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Beth Midrash Ha Godol, St. Paul

Organized in the late 1880s by a group of men living in the Lower Town area of Saint Paul, the congregation numbering around 85 initially met at 50 W. 10th St. before moving into a building located at 165 State Street on the West Side river flats.Rabbi Isaac Lichtenberg served as the congregation’s rabbi.It is unclear when the congregation disbanded.


Bethany Congregational Church, Minneapolis

Organized in 1889 by members who withdrew from Shiloh Presbyterian. First meetings in the Odd Fellows Hall at 2320 Harrison St. (now Central Avenue). 1890 built a church at 26th Ave. and Taylor St. NE., which was later sold to the Philadelphia Assembly.  1925, Shiloh Presbyterian and Bethany Congregational merged, becoming Shiloh Bethany Presbyterian Church, which worshipped in the Shiloh building at 944 24th Ave. NE. 

Source: WPA Report


Bethany Home, Minneapolis

Organized in 1876 and rented a house on 6th Street, SE, for a home for unwed mothers. Incorporated as Bethany Home in 1879 and in 1885 moved to a building erected by  T. B. Walker on 17th Street. Later moved to 3719 Bryant Ave. South.  Bethany Home was renamed Harriet Walker Hospital. 

Second Church of Christian Science, Minneapolis, held regular mission services in Bethany Home beginning in 1900.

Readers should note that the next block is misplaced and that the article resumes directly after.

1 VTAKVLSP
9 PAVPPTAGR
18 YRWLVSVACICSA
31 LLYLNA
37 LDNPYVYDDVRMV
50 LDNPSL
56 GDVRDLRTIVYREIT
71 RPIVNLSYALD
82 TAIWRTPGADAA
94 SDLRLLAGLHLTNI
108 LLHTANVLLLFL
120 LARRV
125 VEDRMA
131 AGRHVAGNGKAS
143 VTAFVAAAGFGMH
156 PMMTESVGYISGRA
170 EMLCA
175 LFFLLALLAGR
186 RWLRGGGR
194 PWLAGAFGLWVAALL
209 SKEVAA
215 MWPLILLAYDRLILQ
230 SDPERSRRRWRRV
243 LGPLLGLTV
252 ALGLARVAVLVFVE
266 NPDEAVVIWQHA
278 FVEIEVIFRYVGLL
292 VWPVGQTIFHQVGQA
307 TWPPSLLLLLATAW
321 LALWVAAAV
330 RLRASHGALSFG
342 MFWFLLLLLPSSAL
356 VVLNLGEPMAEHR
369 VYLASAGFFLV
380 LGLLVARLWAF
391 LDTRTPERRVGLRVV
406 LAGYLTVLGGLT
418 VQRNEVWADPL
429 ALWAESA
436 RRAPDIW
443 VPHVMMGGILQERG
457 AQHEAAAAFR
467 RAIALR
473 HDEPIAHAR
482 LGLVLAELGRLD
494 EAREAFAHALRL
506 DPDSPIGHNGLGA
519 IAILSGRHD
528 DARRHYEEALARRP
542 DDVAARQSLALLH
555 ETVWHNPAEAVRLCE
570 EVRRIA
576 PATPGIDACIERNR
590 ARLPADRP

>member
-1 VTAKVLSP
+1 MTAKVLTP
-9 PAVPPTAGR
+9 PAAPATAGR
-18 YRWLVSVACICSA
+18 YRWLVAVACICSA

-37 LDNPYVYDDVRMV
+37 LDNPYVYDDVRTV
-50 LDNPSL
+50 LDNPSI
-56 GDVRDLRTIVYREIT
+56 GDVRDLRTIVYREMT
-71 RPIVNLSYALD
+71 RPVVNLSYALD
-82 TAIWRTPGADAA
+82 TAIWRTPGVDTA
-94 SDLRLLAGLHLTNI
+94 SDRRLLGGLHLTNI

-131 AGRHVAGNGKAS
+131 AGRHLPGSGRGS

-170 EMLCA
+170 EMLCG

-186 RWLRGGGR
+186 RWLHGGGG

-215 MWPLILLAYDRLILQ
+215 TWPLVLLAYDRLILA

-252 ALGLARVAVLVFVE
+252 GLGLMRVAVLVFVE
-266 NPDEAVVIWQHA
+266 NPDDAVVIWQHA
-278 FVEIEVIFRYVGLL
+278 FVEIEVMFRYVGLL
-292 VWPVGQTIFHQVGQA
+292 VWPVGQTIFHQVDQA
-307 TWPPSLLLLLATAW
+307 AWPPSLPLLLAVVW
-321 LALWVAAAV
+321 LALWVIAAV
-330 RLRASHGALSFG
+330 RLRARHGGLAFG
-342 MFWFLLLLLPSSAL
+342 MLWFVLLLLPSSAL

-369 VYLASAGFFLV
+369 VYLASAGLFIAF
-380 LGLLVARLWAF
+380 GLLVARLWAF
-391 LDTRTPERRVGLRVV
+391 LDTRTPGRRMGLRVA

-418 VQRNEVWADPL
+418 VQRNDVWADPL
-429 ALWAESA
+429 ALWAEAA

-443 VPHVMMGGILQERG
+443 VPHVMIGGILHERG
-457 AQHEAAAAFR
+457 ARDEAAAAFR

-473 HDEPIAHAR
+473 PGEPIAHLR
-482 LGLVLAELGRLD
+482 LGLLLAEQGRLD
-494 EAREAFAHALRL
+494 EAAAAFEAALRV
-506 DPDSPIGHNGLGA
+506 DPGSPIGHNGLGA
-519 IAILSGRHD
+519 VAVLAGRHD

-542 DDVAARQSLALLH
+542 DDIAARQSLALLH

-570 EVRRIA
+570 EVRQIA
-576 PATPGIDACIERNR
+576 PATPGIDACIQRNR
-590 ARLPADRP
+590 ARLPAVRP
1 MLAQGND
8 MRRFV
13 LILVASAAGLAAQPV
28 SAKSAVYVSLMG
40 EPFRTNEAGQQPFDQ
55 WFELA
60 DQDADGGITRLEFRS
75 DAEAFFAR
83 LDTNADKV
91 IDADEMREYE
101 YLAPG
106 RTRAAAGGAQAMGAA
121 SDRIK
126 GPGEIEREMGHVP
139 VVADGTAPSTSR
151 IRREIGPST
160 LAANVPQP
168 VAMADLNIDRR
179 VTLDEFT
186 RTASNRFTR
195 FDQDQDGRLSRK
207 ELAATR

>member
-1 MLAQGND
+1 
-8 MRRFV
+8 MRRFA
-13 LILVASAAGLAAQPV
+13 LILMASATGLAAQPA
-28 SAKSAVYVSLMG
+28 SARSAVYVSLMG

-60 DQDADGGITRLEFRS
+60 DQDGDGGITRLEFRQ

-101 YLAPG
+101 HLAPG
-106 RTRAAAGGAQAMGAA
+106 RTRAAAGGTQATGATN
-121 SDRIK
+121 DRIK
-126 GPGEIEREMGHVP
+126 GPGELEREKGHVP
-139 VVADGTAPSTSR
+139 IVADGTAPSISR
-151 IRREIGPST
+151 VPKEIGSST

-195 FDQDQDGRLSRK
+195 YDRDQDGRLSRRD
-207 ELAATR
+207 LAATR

Bethany Lutheran Church, Minneapolis

This congregation was formed on January 15, 1902, when some 400 members of Trinity Lutheran Church withdrew in support of minister M. Falk Gjertsen, who had been accused of unchristian behavior. The congregation, with Gjertsen at its head, initially met in a hall at 26th Avenue and East Franklin in the Philips neighborhood. They built a church at 25th Avenue and East Franklin in 1903.


Bethesda Missionary Baptist Church, Minneapolis

Sources differ on the organization of the this African American congregation, but it was most likely started in 1887.  At this time it had only fifteen members; by the 1930s that number had increased to 250. Its first meetings were held in a member’s hairdressing parlor at 520 Nicollet, and later meetings were held in Freyers Hall at 505-1/2 Washington Avenue, South, and in the Peck Building. According to Atwater, the congregation formally organized on July 27, 1889, with 25 members.


Bethlehem Evangelical Lutheran Church, St. Paul (Dayton's Bluff)

Coming together initially to build a school in 1886, this German Lutheran congregation organized on April 11, 1887 as a church, a daughter church of Zion Evangelical Lutheran (Sycamore and Courtland Sts). The congregation built a frame church at 661 Forest Street in 1888 and rebuilt in brick in 1915. Services were held in German exclusively until 1903, when some English servivces were included. In 1937 German services were eliminated.


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